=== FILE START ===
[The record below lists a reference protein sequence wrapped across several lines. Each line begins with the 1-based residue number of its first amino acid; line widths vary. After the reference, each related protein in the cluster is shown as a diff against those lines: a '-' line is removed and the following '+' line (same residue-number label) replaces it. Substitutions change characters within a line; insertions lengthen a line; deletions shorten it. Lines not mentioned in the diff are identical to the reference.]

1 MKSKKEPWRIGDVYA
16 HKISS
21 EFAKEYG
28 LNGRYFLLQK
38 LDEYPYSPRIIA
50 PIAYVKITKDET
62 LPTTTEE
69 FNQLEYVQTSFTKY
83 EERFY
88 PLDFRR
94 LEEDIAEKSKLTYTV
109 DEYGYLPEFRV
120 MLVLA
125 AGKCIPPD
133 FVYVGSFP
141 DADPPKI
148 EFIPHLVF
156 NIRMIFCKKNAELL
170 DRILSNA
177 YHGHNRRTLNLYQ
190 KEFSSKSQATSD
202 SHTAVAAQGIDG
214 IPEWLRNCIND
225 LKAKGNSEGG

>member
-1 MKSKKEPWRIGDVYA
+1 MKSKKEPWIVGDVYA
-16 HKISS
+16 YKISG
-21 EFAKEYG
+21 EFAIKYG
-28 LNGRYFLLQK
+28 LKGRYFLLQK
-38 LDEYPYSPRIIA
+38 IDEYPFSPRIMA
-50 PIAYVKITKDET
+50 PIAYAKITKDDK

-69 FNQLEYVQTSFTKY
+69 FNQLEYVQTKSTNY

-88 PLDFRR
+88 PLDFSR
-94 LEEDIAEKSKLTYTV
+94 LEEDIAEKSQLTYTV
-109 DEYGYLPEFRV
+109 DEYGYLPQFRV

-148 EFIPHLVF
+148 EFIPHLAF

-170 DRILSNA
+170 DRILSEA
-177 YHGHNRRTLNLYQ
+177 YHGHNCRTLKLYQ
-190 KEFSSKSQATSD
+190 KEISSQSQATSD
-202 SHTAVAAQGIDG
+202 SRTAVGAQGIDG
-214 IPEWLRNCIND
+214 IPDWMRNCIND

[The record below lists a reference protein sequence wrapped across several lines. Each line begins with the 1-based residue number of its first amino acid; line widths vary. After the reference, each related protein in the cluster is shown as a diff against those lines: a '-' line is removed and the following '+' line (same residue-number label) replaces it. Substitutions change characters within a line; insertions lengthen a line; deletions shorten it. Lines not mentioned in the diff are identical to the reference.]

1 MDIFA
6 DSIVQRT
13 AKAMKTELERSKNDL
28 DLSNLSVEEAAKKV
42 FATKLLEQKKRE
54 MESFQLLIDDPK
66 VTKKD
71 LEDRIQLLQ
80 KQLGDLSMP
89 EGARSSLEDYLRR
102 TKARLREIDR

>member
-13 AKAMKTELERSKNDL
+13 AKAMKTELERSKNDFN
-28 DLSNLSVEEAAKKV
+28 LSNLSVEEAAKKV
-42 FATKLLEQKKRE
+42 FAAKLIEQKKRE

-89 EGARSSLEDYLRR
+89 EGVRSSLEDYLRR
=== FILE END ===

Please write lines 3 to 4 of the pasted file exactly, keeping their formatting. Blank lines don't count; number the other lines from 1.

16 HKISS
21 EFAKEYG